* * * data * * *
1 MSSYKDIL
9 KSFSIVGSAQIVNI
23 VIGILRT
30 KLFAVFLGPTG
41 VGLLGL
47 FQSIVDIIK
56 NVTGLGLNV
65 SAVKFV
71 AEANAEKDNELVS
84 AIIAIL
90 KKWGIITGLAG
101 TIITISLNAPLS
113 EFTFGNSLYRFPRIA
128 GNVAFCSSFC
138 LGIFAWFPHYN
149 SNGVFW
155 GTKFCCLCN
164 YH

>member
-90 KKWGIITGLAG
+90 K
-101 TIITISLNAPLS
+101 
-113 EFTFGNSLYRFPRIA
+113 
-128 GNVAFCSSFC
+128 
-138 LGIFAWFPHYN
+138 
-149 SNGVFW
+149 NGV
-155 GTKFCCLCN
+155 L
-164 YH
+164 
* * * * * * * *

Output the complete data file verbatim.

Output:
1 MSSYKDIL
9 KSFSIVGSAQIVNI
23 VIGILRT
30 KLFAVFLGPTG
41 VGLLGL
47 FQSIVDIIK
56 NVTGLGLNV
65 SAVKFV
71 AEANAEKDNELVS
84 AIIAIL
90 KKWGIITGLAG
101 TIITISLNAPLS
113 EFTFGNSLYRFPRIA
128 GNVAFCSSFC
138 LGIFAWFPHYN
149 SNGVFW
155 GTKFCCLCN
164 YH

>member
-90 KKWGIITGLAG
+90 K
-101 TIITISLNAPLS
+101 
-113 EFTFGNSLYRFPRIA
+113 
-128 GNVAFCSSFC
+128 
-138 LGIFAWFPHYN
+138 
-149 SNGVFW
+149 NGV
-155 GTKFCCLCN
+155 L
-164 YH
+164 